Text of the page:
At the Randwick carnival, Might and Power was entered for the Group 1 Queen Elizabeth Stakes of 2000 m at weight-for-age against a crack field that included Group 1 winners Juggler, Champagne, Catalan Opening and Intergaze. Juggler was a top weight-for-age performer with multiple Group 1 victories. Champagne subsequently won the WFA MacKinnon Stakes at Group 1 level and ran second in the 1998 Melbourne Cup. Catalan Opening had won the Hong Kong Mile. Intergaze finished his career by winning the Queen Elizabeth Stakes twice, as well as an Australian Cup. But this was Might and Power's day. He jumped straight to the lead and most of the runners were struggling by the 800 m. Turning for home Might and Power led by about six lengths and as he careered past the winning post the margin was 10.5 lengths to the gallant Champagne with a further three lengths to Catalan Opening.

His next start was in Queensland where he bolted in with the A D Hollindale Stakes 1800 m on the Gold Coast before winning the 2020 m Doomben Cup in race record time. He was sent for a well deserved but short spell after an arduous four-year-old career.

Contracted virus

Might and Power became a five-year-old on August 1, the date all thoroughbreds celebrate their birthdays (or more accurately, age another year) in the Southern Hemisphere where spring is approaching. He was being set for the Cox Plate which trainer Jack Denham had lost narrowly the two previous years with his top galloper Filante. Might and Power started his campaign in Sydney with a good second up victory in the Chelmsford Stakes but in the Group 1 George Main Stakes 1600 m, Might and Power failed badly, finishing well out of the placings. It was subsequently discovered that Might and Power had a virus that put his spring campaign in some jeopardy.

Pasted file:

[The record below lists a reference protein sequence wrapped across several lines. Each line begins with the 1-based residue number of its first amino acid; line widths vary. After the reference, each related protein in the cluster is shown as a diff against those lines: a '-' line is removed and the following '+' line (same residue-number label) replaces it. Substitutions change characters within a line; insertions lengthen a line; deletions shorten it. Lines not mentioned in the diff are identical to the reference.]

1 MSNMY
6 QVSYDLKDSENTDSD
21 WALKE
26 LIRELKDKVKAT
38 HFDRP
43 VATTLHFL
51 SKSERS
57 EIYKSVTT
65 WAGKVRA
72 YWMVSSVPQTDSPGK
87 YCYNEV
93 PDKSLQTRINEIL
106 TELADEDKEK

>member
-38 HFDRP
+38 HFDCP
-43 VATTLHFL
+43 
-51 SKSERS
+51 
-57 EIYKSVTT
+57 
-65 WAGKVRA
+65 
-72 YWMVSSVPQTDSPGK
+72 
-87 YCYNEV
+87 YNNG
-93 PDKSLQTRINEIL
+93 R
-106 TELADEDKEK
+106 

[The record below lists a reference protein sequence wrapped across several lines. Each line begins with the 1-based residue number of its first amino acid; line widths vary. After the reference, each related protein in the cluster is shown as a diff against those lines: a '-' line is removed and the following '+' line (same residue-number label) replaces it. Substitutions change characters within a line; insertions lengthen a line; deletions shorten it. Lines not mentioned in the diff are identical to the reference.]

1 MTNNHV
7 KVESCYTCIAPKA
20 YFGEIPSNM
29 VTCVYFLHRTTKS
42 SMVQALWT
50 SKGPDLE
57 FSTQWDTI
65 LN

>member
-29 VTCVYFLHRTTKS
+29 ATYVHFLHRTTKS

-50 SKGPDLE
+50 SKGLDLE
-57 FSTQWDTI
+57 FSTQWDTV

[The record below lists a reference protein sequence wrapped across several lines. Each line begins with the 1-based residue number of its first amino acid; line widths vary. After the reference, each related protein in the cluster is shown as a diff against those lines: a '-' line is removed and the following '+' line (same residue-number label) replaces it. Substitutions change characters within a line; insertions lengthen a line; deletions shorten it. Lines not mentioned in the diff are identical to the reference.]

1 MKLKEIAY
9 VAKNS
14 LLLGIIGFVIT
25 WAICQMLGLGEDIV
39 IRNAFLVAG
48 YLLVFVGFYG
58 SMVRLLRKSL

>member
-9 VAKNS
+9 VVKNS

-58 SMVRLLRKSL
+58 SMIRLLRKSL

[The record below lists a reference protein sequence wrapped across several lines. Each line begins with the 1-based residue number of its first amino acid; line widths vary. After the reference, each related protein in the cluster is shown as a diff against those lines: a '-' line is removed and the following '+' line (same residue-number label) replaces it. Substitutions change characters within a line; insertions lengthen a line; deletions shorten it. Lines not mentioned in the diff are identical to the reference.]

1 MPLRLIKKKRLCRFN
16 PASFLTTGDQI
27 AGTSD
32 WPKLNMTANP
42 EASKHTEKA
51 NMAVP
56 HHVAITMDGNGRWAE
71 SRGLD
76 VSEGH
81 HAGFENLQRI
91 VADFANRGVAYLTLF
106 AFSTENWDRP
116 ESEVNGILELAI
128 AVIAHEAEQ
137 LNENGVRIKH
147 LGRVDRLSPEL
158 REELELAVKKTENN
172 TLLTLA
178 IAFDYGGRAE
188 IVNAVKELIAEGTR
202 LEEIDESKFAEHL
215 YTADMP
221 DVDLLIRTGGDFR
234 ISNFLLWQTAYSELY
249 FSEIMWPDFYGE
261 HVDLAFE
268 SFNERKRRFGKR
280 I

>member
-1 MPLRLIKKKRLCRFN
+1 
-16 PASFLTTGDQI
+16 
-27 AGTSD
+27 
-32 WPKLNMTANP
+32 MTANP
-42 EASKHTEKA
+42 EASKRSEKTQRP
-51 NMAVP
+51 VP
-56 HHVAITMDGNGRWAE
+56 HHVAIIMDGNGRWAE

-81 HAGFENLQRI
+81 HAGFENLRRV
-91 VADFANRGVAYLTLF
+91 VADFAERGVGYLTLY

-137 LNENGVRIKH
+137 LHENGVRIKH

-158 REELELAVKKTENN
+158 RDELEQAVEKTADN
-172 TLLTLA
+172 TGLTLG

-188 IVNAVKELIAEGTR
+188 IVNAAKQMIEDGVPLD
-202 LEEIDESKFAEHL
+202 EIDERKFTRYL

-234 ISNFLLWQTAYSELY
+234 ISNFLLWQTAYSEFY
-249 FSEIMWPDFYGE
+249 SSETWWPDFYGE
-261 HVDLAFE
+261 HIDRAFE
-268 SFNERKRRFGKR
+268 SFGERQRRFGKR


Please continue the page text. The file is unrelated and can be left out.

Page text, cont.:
He returned to racing in Melbourne in the Group 1 Yalumba Stakes of 2000 m at Caulfield, a traditional lead up race to the Cox Plate. Pitted against the champion was the top New Zealand mare Tycoon Lil. With uncertainty about his form and a change of jockey again (York was sacked after the George Main failure). Tycoon Lil, ridden by Shane Dye led for most of the journey but after straightening for home Jim Cassidy asked Might and Power for the big effort and he responded magnificently to win running away by two lengths.